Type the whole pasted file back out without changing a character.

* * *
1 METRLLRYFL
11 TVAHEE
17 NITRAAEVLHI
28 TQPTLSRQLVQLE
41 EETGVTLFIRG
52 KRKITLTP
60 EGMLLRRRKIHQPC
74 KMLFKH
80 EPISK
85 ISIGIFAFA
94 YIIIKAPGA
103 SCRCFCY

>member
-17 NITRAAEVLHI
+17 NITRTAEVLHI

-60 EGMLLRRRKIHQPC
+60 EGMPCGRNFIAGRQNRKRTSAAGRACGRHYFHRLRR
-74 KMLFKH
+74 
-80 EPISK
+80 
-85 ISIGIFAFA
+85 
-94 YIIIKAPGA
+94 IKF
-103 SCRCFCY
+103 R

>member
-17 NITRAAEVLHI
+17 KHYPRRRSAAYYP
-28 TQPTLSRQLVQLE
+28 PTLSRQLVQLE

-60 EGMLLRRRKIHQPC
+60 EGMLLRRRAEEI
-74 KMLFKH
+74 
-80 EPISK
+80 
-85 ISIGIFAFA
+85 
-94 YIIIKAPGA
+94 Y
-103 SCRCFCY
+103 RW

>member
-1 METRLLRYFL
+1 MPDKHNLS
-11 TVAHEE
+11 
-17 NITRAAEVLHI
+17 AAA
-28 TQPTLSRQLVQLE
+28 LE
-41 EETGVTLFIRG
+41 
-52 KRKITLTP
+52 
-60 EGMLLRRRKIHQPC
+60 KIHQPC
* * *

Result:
1 METRLLRYFL
11 TVAHEE
17 NITRAAEVLHI
28 TQPTLSRQLVQLE
41 EETGVTLFIRG
52 KRKITLTP
60 EGMLLRRRKIHQPC
74 KMLFKH
80 EPISK
85 ISIGIFAFA
94 YIIIKAPGA
103 SCRCFCY

>member
-17 NITRAAEVLHI
+17 NITRTAEVLHI

-60 EGMLLRRRKIHQPC
+60 EGMPCGRNFIAGRQNRKRTSAAGRACGRHYFHRLRR
-74 KMLFKH
+74 
-80 EPISK
+80 
-85 ISIGIFAFA
+85 
-94 YIIIKAPGA
+94 IKF
-103 SCRCFCY
+103 R

>member
-17 NITRAAEVLHI
+17 KHYPRRRSAAYYP
-28 TQPTLSRQLVQLE
+28 PTLSRQLVQLE

-60 EGMLLRRRKIHQPC
+60 EGMLLRRRAEEI
-74 KMLFKH
+74 
-80 EPISK
+80 
-85 ISIGIFAFA
+85 
-94 YIIIKAPGA
+94 Y
-103 SCRCFCY
+103 RW

>member
-1 METRLLRYFL
+1 MPDKHNLS
-11 TVAHEE
+11 
-17 NITRAAEVLHI
+17 AAA
-28 TQPTLSRQLVQLE
+28 LE
-41 EETGVTLFIRG
+41 
-52 KRKITLTP
+52 
-60 EGMLLRRRKIHQPC
+60 KIHQPC